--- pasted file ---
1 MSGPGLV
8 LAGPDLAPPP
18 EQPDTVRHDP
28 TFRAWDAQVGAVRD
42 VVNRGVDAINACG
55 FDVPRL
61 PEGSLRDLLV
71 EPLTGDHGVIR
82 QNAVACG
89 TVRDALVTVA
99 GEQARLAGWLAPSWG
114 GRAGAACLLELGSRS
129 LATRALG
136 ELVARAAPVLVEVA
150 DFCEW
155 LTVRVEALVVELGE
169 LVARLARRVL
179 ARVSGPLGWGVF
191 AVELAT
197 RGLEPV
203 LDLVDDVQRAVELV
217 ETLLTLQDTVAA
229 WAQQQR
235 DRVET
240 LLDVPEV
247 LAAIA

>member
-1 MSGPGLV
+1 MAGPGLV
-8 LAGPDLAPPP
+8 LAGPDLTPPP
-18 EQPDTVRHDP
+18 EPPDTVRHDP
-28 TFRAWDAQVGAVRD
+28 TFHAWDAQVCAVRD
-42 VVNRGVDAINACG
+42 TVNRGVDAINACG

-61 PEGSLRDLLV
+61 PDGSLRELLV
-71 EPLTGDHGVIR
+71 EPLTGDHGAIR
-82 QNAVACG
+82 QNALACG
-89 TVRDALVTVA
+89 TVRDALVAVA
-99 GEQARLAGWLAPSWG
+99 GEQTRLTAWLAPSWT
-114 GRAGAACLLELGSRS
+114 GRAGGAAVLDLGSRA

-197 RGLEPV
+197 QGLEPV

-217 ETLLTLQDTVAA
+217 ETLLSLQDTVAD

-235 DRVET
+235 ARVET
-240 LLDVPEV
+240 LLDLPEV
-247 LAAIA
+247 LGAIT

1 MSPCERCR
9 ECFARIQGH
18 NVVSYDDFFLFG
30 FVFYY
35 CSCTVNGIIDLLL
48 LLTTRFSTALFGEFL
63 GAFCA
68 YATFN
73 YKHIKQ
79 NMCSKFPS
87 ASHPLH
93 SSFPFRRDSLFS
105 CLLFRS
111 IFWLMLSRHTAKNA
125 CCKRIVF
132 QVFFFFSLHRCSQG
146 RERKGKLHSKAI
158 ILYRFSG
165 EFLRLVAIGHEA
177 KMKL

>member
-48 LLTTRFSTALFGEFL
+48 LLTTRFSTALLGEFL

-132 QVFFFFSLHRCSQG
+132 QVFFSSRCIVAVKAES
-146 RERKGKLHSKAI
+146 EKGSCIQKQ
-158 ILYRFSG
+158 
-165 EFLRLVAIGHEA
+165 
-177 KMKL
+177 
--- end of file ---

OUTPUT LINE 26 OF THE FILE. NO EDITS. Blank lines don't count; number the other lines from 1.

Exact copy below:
247 LAAIA